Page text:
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Fresh Perspective from Effie Judging: 5 Steps to Create Better Effie Case Studies


Camp + King’s Strategy Director + Head of Communications Planning, David Morrissey, offers tips based on first-hand judging experience

Fresh Perspective from Effie Judging: 5 Steps to Create Better Effie Case Studies
The marketing and advertising industry is rife with award shows, but arguably none has the rigor in evaluating great work – and certainly evaluating the effectiveness of great work – than the North American Effie Awards. In first round judging alone, every case submitted to the Effies is evaluated by no fewer than five judges for advancement consideration.

At Camp + King, we were honoured to have three of our team members invited to serve as 2018 judges: Kristin Barbour, Managing Director, who judged round one in Chicago in January; David Morrissey, Strategy Director + Head of Communications Planning, who judged round one in February in San Francisco; and Jamie King, Founder + CEO, who served as a final round judge in New York. Of course, we are bound not to disclose the details of a single case we’ve reviewed. However, we wanted to share five lessons we learned as judges that you can put to use when writing your next award case submission.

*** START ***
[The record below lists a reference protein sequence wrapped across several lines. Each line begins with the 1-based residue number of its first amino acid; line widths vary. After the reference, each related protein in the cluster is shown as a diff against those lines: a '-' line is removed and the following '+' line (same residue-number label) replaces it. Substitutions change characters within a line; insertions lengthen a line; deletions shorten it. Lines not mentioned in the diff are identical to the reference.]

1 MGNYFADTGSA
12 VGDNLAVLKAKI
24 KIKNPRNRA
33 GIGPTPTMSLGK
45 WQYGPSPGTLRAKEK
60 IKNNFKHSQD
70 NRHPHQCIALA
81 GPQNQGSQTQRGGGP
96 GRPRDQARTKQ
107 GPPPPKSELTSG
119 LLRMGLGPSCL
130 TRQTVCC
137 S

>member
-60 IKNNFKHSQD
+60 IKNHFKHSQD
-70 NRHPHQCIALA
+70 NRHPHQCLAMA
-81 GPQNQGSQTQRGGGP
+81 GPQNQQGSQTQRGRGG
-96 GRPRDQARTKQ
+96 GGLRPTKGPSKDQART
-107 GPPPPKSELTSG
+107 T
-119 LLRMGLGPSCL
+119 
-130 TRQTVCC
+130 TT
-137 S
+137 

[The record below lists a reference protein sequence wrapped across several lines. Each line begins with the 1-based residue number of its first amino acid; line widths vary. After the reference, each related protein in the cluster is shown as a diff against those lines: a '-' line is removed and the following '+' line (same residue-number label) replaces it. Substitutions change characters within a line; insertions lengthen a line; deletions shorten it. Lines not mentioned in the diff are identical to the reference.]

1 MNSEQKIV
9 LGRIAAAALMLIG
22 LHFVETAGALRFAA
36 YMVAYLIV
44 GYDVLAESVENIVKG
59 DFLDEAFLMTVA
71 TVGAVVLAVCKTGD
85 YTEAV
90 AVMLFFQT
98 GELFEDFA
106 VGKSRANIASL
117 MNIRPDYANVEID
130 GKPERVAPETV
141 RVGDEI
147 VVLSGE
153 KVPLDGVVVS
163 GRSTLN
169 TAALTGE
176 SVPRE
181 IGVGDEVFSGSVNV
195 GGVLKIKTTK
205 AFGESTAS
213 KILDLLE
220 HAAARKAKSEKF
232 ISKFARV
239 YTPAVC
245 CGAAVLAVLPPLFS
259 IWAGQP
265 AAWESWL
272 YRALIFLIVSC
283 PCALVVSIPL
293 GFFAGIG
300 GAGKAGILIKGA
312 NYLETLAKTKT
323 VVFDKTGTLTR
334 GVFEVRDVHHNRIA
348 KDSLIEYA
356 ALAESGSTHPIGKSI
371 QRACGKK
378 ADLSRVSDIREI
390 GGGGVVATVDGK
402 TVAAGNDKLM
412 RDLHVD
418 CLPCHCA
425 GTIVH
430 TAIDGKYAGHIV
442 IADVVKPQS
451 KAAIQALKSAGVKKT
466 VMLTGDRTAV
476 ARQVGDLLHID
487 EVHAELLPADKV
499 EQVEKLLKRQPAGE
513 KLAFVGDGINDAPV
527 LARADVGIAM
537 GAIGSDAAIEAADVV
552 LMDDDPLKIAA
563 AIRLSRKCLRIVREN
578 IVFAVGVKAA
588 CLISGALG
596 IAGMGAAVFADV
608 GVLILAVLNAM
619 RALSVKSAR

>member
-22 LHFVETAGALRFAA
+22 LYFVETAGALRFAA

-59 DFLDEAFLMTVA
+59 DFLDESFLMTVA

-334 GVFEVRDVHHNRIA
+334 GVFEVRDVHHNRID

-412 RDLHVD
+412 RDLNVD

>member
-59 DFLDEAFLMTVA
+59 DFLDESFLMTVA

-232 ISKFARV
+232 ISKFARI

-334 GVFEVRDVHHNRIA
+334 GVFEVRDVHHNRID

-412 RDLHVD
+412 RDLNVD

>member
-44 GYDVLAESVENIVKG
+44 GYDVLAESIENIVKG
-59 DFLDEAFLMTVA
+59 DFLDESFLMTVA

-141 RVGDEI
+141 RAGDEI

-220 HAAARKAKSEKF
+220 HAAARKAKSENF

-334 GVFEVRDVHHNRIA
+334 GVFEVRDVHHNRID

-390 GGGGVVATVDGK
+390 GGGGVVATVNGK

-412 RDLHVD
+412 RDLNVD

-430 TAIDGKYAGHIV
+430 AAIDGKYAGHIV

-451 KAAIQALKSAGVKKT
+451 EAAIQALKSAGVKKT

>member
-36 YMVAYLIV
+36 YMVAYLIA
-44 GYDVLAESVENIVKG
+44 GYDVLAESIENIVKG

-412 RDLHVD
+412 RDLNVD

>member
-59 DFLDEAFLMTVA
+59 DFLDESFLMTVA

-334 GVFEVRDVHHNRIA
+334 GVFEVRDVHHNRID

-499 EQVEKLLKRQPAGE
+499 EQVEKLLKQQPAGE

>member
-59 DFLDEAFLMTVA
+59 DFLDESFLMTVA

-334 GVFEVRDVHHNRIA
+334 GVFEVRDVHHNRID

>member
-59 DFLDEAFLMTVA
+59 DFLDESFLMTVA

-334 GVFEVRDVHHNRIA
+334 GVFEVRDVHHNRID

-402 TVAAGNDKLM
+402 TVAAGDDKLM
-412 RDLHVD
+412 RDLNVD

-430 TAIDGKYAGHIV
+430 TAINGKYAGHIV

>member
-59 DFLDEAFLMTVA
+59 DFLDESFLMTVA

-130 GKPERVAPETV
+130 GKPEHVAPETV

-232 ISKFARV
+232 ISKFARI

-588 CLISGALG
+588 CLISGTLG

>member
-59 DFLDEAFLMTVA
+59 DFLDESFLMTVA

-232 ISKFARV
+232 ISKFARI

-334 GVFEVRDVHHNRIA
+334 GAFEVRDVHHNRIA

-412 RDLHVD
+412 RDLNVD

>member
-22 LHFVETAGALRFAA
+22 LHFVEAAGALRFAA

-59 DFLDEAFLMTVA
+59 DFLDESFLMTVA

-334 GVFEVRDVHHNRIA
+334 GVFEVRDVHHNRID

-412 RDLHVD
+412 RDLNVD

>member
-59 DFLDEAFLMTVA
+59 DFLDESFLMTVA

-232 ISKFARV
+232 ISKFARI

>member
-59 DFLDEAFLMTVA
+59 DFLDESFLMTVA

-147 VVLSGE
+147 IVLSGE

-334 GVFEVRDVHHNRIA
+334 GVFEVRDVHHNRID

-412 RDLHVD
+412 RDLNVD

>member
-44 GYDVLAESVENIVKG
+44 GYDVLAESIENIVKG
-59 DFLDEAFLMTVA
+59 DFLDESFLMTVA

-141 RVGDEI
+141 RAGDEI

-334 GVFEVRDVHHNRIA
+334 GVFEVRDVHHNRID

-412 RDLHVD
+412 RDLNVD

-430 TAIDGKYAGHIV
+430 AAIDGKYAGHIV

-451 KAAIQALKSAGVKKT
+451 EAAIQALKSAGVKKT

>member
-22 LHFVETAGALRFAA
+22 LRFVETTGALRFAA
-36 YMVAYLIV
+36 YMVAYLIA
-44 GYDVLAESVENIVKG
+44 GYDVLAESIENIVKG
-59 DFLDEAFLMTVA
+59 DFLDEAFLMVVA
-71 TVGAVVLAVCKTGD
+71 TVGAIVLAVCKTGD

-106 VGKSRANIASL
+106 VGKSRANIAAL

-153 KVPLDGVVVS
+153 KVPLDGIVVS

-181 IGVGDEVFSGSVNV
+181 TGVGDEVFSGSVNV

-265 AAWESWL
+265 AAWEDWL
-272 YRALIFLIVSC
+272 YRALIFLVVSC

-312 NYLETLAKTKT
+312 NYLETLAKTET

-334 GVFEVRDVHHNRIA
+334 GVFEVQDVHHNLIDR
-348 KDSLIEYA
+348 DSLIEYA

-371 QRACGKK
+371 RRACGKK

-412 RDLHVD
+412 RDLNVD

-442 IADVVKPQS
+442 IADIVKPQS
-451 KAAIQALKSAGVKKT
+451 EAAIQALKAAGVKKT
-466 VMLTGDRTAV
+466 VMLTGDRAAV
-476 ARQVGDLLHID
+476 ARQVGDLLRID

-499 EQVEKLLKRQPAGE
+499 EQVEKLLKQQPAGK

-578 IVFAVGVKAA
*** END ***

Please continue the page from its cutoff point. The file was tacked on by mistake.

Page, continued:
1. Put yourself in the judges’ shoes when writing your case

First thing first: Know your audience and recognise what’s happening in the judging room. Judges come from various senior agency and client-side roles. They’ve stepped away from the demands of their busy careers to volunteer for a half-day. They’re evaluating many cases. They’re asked to be suspicious and critical in assessing each case. And they’re likely feeling exposed – chances are, many of the judges reading your submission know little about your particular industry or category. 

With this in mind, it’s important to focus on establishing context – help the judges understand why the business challenge you’ve set forth is particularly difficult in your category; why the results, which might appear inconsequential without category context, are actually dramatic; why the strategic insight or creative execution was breakthrough compared to traditional category work.